Kids have a reputation for being messy. And it simply can’t be helped. They have little experience in the real world, and they have people who clean up after them: their parents or their caretakers. But teaching them the virtue of cleanliness at an early age is a good way to impart its lasting values.
The question, however, is how you can teach them its importance. To help you with that, here are some steps you can take:
Let Toddlers Help You in the Way They Can
Remember that kids are not as strong or dexterous as adults, so choose chores that are appropriate for their age. While a toddler can’t exactly take out the trash, they can pick up after themselves whenever they drop something or help you put away their toys by bringing them to you. Actually, make it a rule to include clean-ups after their activities, be it art time, reading time, or playtime. Allow them to clean up after themselves. This will help develop their sense of autonomy and independence, all while boosting their self-confidence because they can do things “on their own”.
Do Not Use Cleaning As Punishment
When teaching the value of anything, it’s less ideal to introduce it as something negative. If the task of cleaning is given to kids as punishment for something they’ve done wrong, they will only associate cleaning with negative emotions which in turn might make them avoidant towards the chore. Instead, make it the opposite: reward cleanliness. If they’ve successfully kept their room clean for a week, reward them with something they’ll appreciate. They will far more likely grow up with good feelings towards cleanliness, and they won’t be as averse to cleaning on their own.
You can even turn cleaning into a game. Challenge your kids to who can put their toys back on the shelf the fastest, or who can arrange their clothes in the neatest way. Small suggestions like this can really encourage them, and it helps that the element of fun is added too.
Communication Is Important
In line with not turning chores into punishment, it’s also important that we make children understand the reason behind the values we are trying to teach them. Practicing good hygiene, for example, is imperative to keeping germs and viruses away. Especially with our experiences from last year during the lockdown, it was very important to maintain good personal hygiene not only so we can keep ourselves healthy, but also so we can keep our loved ones safe from the virus.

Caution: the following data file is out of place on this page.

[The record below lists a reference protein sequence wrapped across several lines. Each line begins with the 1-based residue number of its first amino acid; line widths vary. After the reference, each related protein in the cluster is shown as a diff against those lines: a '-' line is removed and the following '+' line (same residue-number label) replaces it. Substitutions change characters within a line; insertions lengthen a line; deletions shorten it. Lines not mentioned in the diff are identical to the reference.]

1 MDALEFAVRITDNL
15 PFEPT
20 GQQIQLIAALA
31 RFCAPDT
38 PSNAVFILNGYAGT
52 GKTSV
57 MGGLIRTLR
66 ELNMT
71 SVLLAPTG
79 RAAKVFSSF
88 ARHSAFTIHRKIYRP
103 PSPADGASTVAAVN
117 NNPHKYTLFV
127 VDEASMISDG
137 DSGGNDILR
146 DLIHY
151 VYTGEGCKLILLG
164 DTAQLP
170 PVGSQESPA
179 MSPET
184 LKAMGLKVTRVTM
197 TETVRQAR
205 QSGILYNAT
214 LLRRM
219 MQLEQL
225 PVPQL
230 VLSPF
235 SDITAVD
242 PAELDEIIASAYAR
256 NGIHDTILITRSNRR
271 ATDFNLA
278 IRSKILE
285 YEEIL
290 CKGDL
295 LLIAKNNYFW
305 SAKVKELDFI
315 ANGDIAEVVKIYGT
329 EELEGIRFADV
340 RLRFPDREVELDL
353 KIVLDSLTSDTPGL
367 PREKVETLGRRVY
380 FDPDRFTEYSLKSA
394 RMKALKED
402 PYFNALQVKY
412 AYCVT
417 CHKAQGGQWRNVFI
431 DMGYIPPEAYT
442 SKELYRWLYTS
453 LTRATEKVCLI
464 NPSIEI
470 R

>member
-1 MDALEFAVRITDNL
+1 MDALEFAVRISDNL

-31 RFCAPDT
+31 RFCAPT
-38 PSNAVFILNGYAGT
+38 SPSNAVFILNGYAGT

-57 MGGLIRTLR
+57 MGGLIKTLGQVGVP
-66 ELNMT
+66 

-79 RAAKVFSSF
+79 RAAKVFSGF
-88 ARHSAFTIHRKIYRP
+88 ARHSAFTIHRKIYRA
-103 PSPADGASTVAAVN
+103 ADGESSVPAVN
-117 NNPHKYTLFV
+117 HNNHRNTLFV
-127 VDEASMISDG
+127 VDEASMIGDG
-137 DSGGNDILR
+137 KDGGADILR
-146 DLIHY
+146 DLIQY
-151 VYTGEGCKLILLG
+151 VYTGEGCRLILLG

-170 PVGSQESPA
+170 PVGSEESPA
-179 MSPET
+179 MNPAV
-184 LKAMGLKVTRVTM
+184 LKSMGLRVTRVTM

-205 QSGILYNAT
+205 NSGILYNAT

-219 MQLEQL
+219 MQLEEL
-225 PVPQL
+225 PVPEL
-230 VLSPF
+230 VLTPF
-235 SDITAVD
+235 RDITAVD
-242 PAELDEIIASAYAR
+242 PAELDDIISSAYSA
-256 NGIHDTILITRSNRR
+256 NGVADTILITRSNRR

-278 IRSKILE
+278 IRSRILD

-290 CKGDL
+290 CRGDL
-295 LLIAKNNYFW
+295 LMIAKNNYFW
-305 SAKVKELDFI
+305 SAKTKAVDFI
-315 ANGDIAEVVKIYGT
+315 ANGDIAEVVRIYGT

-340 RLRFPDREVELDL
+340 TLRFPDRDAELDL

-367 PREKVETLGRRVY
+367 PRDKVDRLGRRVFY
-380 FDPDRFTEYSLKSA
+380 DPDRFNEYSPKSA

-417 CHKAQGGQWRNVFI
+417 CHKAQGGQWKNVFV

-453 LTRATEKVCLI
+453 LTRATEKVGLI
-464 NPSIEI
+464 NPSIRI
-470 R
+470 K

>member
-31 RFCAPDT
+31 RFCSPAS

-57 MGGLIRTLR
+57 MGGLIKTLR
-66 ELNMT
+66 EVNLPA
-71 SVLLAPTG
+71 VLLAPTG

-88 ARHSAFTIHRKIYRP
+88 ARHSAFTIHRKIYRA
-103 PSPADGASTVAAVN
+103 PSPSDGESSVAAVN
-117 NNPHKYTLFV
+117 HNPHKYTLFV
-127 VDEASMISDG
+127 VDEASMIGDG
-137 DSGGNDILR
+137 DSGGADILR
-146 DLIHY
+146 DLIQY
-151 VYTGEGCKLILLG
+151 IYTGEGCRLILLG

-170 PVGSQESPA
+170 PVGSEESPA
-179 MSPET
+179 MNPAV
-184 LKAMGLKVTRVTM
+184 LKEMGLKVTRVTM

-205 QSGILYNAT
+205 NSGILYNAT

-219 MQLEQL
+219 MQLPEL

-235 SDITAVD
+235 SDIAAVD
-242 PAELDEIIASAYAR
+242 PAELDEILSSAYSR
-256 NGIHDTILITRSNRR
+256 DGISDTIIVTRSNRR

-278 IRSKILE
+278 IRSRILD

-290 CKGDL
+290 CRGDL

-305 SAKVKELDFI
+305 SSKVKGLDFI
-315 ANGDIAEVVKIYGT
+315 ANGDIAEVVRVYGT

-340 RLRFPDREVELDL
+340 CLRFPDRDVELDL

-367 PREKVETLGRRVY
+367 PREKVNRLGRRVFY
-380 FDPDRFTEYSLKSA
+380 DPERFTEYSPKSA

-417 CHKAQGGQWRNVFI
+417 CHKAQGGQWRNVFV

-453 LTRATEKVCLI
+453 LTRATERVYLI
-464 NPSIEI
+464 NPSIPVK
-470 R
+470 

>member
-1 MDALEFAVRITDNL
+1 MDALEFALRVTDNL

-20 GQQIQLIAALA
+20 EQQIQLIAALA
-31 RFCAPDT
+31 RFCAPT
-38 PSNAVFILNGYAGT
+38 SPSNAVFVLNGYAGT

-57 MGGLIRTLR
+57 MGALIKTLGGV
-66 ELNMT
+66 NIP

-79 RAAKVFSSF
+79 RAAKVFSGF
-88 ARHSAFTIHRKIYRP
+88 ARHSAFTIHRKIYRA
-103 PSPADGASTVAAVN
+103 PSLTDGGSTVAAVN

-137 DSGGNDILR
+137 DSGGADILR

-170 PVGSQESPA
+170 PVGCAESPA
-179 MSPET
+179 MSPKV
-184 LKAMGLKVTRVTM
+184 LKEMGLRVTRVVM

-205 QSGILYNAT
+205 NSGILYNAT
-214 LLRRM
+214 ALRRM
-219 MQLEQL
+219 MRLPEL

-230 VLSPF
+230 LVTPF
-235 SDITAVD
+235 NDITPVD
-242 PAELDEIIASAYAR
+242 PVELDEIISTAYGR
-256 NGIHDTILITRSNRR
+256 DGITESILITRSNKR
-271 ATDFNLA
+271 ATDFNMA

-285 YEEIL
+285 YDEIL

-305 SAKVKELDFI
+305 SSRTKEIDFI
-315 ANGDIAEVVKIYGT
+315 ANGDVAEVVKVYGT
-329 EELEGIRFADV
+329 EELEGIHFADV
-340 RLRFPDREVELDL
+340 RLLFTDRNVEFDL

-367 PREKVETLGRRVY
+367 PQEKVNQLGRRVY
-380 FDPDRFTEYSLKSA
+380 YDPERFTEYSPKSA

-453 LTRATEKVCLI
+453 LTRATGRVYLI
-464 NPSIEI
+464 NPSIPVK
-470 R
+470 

Remember though, that there is a difference between sitting down and explaining something to your children versus nagging. Communication is a two-way process, so if we want the kids to listen, we should also listen back.
Let Them Choose
Agency and decision-making are best taught to children even at a young age because it allows them to gradually develop confidence and critical thinking. So no matter what you are trying to teach your children, it’s almost always a good opportunity to practice decision making as well. When it’s bedtime and you want them to do their nightly hygiene habit, make them choose which pajamas they want to wear after taking a bath, and maybe make them choose which toothpaste they want when they brush their teeth. This helps them make hygiene and self-cleanliness a personal matter and teaches them to remember that it’s their responsibility.
Make them Feel the Value of a Clean Home
Kids are kinesthetic learners by nature. So instead of explaining, let them feel the difference. Hire a spring cleaning service and allow your children to point out the differences between living in a clean home versus an untidy one. Make a mention of how things are in place, how they know where their toys are, and how it’s easier to move around.
With the product professional quality of work before them, they’ll better understand the value of cleanliness. Remember that imparting the importance of cleanliness to your children isn’t so that they can go on deep cleaning your home- you still need pros for that. It’s to allow them to learn both its importance and how to keep a house clean versus letting it get dirty and having to put up with it.
Again, you can’t expect your kids to be of much help when deep cleaning your home. That’s a job best left to the professionals in the first place. It’s all a matter of conveying the value of keeping their space (and themselves) clean.